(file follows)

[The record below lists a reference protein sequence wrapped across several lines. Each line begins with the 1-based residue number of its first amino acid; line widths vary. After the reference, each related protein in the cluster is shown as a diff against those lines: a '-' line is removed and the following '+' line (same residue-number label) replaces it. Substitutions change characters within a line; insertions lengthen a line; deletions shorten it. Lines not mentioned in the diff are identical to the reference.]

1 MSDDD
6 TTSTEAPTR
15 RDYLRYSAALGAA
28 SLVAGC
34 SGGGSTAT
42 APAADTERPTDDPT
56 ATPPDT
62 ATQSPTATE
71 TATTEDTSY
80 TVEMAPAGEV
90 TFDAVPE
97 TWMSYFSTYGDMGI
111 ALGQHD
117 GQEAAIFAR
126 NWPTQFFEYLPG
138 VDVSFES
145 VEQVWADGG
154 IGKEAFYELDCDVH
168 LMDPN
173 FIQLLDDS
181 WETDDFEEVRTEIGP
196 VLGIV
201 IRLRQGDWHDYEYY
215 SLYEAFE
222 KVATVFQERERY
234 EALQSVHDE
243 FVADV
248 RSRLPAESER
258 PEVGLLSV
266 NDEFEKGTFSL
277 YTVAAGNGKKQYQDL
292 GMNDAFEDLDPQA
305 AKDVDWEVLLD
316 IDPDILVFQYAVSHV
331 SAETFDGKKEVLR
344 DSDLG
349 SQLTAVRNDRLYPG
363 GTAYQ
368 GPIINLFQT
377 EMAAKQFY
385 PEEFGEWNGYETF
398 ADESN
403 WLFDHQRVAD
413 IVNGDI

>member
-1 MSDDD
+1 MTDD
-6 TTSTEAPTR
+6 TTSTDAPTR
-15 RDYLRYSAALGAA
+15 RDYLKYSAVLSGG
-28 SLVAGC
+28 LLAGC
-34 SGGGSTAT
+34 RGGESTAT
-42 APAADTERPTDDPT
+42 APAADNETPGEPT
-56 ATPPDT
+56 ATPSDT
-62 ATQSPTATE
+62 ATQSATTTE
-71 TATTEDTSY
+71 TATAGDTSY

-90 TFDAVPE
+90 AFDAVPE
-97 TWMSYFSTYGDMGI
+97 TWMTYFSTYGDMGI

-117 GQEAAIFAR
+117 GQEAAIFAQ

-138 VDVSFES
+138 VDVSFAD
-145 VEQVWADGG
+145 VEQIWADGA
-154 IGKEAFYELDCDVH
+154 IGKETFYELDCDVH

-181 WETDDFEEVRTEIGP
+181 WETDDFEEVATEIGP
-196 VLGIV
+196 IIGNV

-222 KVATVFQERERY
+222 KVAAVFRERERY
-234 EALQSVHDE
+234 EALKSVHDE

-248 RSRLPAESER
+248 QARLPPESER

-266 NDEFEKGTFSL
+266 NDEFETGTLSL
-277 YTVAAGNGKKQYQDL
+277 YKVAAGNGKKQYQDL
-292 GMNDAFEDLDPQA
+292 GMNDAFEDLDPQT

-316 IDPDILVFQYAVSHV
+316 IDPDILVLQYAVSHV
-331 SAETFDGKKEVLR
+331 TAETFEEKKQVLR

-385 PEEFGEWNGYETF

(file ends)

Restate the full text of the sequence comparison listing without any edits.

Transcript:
[The record below lists a reference protein sequence wrapped across several lines. Each line begins with the 1-based residue number of its first amino acid; line widths vary. After the reference, each related protein in the cluster is shown as a diff against those lines: a '-' line is removed and the following '+' line (same residue-number label) replaces it. Substitutions change characters within a line; insertions lengthen a line; deletions shorten it. Lines not mentioned in the diff are identical to the reference.]

1 MSDDD
6 TTSTEAPTR
15 RDYLRYSAALGAA
28 SLVAGC
34 SGGGSTAT
42 APAADTERPTDDPT
56 ATPPDT
62 ATQSPTATE
71 TATTEDTSY
80 TVEMAPAGEV
90 TFDAVPE
97 TWMSYFSTYGDMGI
111 ALGQHD
117 GQEAAIFAR
126 NWPTQFFEYLPG
138 VDVSFES
145 VEQVWADGG
154 IGKEAFYELDCDVH
168 LMDPN
173 FIQLLDDS
181 WETDDFEEVRTEIGP
196 VLGIV
201 IRLRQGDWHDYEYY
215 SLYEAFE
222 KVATVFQERERY
234 EALQSVHDE
243 FVADV
248 RSRLPAESER
258 PEVGLLSV
266 NDEFEKGTFSL
277 YTVAAGNGKKQYQDL
292 GMNDAFEDLDPQA
305 AKDVDWEVLLD
316 IDPDILVFQYAVSHV
331 SAETFDGKKEVLR
344 DSDLG
349 SQLTAVRNDRLYPG
363 GTAYQ
368 GPIINLFQT
377 EMAAKQFY
385 PEEFGEWNGYETF
398 ADESN
403 WLFDHQRVAD
413 IVNGDI

>member
-1 MSDDD
+1 MTDD
-6 TTSTEAPTR
+6 TTSTDAPTR
-15 RDYLRYSAALGAA
+15 RDYLKYSAVLSGG
-28 SLVAGC
+28 LLAGC
-34 SGGGSTAT
+34 RGGESTAT
-42 APAADTERPTDDPT
+42 APAADNETPGEPT
-56 ATPPDT
+56 ATPSDT
-62 ATQSPTATE
+62 ATQSATTTE
-71 TATTEDTSY
+71 TATAGDTSY

-90 TFDAVPE
+90 AFDAVPE
-97 TWMSYFSTYGDMGI
+97 TWMTYFSTYGDMGI

-117 GQEAAIFAR
+117 GQEAAIFAQ

-138 VDVSFES
+138 VDVSFAD
-145 VEQVWADGG
+145 VEQIWADGA
-154 IGKEAFYELDCDVH
+154 IGKETFYELDCDVH

-181 WETDDFEEVRTEIGP
+181 WETDDFEEVATEIGP
-196 VLGIV
+196 IIGNV

-222 KVATVFQERERY
+222 KVAAVFRERERY
-234 EALQSVHDE
+234 EALKSVHDE

-248 RSRLPAESER
+248 QARLPPESER

-266 NDEFEKGTFSL
+266 NDEFETGTLSL
-277 YTVAAGNGKKQYQDL
+277 YKVAAGNGKKQYQDL
-292 GMNDAFEDLDPQA
+292 GMNDAFEDLDPQT

-316 IDPDILVFQYAVSHV
+316 IDPDILVLQYAVSHV
-331 SAETFDGKKEVLR
+331 TAETFEEKKQVLR

-385 PEEFGEWNGYETF